New recycling guidelines have been developed with local authorities, waste management companies and reprocessors to tackle the continued confusion in UK households around what items can and cannot be recycled.
The guidelines cover paper, card, mixed paper and card, plastic bottles, mixed plastic packaging, glass containers, metal packaging, cartons, food waste and garden waste include:
- What items can and cannot be collected for recycling.
- Contaminants that are often included.
- How the materials should be presented e.g. lids on/off.
- Reasons why certain items cannot be accepted or should be presented in a certain way.
The guidelines reflect what, at a national level, industry is aiming to achieve. They have been developed based on existing technology and will be reviewed over time as innovations in sorting and reprocessing are realised.
Lee Marshall from LARAC: "LARAC has been pleased to be involved in the process of developing the guidelines along with other parts of the industry. The fact that local authorities and reprocessors were able to work constructively to produce these guidelines shows the way forward for increasing recycling levels in the UK. Without a willingness to engage local authorities this couldn’t have happened and we now encourage local authorities to use these guidelines to enhance their communications and give the public the consistent messages they say they want."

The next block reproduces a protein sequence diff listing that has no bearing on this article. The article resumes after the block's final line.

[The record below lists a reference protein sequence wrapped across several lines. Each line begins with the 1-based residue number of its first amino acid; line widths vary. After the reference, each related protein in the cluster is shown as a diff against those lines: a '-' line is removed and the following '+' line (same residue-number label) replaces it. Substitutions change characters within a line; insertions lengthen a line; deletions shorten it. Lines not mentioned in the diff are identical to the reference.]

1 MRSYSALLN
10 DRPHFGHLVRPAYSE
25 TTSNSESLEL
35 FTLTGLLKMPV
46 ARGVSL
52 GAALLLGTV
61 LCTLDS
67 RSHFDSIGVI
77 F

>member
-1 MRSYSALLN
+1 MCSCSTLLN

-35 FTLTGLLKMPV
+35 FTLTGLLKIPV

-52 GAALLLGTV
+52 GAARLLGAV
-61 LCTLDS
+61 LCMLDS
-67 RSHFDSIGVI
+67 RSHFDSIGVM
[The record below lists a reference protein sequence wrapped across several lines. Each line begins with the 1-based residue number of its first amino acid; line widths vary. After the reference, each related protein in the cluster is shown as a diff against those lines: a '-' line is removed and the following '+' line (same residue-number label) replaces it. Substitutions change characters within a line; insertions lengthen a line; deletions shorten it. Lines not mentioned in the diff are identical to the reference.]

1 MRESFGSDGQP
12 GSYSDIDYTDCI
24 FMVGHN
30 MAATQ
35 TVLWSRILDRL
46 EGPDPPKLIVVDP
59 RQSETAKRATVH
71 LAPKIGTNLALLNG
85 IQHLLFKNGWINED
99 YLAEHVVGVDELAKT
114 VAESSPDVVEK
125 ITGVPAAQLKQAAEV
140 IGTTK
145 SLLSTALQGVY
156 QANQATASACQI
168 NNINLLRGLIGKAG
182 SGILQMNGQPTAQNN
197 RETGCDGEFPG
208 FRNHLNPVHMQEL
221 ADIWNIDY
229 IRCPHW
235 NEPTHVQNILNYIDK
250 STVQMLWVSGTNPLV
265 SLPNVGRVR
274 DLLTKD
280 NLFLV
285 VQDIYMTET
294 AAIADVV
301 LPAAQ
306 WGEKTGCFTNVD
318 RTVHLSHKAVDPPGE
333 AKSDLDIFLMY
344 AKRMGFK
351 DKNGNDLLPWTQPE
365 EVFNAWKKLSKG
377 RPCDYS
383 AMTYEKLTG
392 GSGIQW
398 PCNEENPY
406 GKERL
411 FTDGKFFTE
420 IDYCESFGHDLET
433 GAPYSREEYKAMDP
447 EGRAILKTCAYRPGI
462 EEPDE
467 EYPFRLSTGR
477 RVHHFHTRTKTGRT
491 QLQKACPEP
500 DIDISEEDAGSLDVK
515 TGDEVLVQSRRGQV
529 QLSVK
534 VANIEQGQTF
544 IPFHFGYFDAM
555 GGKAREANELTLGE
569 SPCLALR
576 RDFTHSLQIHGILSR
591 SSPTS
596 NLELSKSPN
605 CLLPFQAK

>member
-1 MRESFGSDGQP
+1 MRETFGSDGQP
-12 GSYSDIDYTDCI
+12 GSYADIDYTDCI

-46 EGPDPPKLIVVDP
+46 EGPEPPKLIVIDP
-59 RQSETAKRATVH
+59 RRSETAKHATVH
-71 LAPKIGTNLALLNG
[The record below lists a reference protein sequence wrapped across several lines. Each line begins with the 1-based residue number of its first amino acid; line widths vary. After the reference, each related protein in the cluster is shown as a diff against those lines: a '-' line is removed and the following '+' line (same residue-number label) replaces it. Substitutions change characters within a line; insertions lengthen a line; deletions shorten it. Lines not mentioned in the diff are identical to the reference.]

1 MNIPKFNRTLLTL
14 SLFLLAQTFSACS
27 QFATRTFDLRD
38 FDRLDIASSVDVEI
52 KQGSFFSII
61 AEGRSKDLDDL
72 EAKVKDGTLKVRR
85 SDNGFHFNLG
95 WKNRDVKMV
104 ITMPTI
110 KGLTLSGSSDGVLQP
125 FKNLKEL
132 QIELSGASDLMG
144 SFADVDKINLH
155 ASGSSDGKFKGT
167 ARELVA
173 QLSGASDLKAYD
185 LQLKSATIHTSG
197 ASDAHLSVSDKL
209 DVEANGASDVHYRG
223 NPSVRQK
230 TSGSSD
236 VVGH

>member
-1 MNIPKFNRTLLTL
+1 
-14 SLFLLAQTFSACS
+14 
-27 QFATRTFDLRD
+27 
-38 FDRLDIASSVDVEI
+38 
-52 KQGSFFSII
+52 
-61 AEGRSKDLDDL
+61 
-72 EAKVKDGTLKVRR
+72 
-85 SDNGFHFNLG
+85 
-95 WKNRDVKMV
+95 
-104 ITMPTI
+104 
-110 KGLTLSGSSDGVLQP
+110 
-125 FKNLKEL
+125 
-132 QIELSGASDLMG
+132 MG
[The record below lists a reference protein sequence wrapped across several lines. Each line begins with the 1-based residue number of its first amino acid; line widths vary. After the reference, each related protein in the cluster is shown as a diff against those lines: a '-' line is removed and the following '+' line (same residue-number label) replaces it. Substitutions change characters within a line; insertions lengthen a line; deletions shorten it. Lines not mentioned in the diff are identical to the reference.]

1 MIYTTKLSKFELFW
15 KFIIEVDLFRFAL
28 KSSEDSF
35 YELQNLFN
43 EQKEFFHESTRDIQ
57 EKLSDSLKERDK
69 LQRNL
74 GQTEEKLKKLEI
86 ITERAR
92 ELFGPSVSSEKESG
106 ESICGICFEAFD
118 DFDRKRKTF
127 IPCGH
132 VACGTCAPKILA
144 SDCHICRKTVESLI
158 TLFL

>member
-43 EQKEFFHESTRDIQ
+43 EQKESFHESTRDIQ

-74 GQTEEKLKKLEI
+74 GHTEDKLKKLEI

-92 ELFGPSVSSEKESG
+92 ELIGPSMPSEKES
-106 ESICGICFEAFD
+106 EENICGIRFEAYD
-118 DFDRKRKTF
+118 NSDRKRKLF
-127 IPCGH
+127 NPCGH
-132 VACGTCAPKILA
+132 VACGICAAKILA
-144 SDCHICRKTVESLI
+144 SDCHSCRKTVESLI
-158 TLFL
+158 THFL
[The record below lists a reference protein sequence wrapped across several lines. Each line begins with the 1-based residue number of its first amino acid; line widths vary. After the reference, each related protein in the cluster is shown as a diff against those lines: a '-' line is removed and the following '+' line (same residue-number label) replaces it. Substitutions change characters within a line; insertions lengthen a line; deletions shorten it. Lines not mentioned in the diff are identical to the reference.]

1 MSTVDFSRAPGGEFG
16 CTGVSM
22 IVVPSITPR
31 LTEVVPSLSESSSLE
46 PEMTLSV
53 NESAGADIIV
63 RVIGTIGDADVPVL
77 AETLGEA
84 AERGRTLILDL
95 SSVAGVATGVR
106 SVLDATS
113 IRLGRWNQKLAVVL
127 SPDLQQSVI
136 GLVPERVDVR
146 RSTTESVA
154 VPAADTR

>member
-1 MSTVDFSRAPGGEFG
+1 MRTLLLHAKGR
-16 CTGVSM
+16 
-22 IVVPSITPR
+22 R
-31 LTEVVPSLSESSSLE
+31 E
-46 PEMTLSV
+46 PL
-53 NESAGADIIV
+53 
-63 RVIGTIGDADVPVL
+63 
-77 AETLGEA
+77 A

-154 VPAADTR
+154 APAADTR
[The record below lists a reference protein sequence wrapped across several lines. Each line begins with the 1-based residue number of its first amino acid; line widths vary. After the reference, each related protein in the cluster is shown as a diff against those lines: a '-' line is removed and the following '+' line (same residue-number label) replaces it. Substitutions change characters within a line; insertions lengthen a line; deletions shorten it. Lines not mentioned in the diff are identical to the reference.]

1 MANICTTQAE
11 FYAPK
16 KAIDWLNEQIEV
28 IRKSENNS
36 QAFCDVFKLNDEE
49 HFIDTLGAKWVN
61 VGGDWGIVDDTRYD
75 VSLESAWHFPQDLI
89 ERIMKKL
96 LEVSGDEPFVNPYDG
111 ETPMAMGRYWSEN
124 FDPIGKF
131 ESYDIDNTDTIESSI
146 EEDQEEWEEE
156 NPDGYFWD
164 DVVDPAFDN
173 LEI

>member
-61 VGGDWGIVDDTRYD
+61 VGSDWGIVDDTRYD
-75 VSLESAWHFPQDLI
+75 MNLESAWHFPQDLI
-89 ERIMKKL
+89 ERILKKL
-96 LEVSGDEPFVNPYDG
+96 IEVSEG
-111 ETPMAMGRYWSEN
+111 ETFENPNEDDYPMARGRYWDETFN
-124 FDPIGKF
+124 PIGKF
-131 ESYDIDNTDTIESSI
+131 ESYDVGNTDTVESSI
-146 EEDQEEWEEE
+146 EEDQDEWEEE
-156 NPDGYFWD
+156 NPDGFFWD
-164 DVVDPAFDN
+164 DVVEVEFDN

Stuart Foster from RECOUP: “The recycling guidelines project led by WRAP is an ideal opportunity for local authorities to align consumer messages around plastic collections. We urge all local authorities to review their existing messaging and adopt the information within the guidance document wherever possible. At RECOUP we believe this represents a low cost quick win opportunity to help remove confusion around household plastics recycling, and underpins the ambitions and benefits of the wider consistency programme.”
Ray Georgeson from The Resource Association: “We were pleased to be able to work with WRAP on this important project and warmly welcome the publication of the Guidelines. They are a necessary next step in the journey towards greater consistency in household recycling collections and in the essential task of improving the quality of recyclate by reducing contamination. I commend them to local authorities and industry alike and I hope they are rapidly adopted in the coming months.”